According to, other less-mainstream sports are also feeling the effects of the coronavirus and have either canceled or postponed events around the world: archery, canoeing, cycling, equestrian, fencing, field hockey, gymnastics, judo/taekwondo, motorcycling, rowing, rugby, swimming, tennis, track and field, volleyball, water polo, wrestling, and others.

During this time of uncertainty, it is more important than ever to turn to God and know that no matter what you’re going through He won’t desert you. In Psalms 23:4, King David reminds us that God will always be with us even in our darkest times:

Yea, though I walk through the valley of the shadow of death, I will fear no evil: for thou art with me; thy rod and thy staff they comfort me.

As we approach each new day during this pandemic, we must remember not to panic and to place our trust in the Lord. If we are able to place our fear in God’s hands through daily prayer, then and only then can we experience true peace:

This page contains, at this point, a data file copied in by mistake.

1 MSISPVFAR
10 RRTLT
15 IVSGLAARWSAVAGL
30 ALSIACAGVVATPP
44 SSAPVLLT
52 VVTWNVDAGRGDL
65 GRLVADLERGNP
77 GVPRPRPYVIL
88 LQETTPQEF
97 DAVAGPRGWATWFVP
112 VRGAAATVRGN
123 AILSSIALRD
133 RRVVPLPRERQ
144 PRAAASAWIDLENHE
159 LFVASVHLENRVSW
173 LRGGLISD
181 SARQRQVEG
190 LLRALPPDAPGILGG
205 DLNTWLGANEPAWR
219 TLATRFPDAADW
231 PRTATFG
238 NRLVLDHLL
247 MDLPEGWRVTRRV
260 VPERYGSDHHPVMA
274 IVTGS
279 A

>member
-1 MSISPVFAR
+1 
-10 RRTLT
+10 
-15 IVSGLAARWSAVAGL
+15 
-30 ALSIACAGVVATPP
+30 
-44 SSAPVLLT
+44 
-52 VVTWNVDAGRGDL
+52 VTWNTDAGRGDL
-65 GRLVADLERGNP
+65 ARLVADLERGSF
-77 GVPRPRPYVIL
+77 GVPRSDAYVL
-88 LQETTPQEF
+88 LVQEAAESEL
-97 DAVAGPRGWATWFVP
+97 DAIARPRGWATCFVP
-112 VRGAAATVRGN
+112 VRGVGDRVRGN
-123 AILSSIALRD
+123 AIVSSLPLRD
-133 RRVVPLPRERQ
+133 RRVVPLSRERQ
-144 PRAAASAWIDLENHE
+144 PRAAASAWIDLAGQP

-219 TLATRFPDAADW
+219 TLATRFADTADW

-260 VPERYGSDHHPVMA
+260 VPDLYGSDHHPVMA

Then you will experience God’s peace, which exceeds anything we can understand. His peace will guard your hearts and minds as you live in Christ Jesus. (Philippians 4:7, NLT)

At the end of the day, we must keep in mind what’s most important to us. Although I’m a sports fan and love watching athletes at all levels compete, I realize that now is the time to put down our bats and hang up our cleats to unite as one global community in the fight against coronavirus.

When we’ve finally defeated this deadly disease, I look forward to seeing my LA Dodgers hit the baseball diamond and the App State Mountaineers start preparing for the upcoming season.

In the meantime, I’ll be praying. You should join me.